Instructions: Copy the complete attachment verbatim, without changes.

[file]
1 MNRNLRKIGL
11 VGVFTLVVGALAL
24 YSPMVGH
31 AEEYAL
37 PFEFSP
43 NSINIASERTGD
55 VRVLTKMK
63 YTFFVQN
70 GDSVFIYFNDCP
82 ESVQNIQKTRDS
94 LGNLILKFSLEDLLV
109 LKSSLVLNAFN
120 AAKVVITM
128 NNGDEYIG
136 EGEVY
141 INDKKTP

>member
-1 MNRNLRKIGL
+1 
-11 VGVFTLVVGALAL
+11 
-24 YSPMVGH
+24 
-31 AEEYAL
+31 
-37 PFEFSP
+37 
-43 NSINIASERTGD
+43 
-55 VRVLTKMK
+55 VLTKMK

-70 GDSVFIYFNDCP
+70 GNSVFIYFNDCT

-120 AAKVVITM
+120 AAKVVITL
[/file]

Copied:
1 MNRNLRKIGL
11 VGVFTLVVGALAL
24 YSPMVGH
31 AEEYAL
37 PFEFSP
43 NSINIASERTGD
55 VRVLTKMK
63 YTFFVQN
70 GDSVFIYFNDCP
82 ESVQNIQKTRDS
94 LGNLILKFSLEDLLV
109 LKSSLVLNAFN
120 AAKVVITM
128 NNGDEYIG
136 EGEVY
141 INDKKTP

>member
-1 MNRNLRKIGL
+1 
-11 VGVFTLVVGALAL
+11 
-24 YSPMVGH
+24 
-31 AEEYAL
+31 
-37 PFEFSP
+37 
-43 NSINIASERTGD
+43 
-55 VRVLTKMK
+55 VLTKMK

-70 GDSVFIYFNDCP
+70 GNSVFIYFNDCT

-120 AAKVVITM
+120 AAKVVITL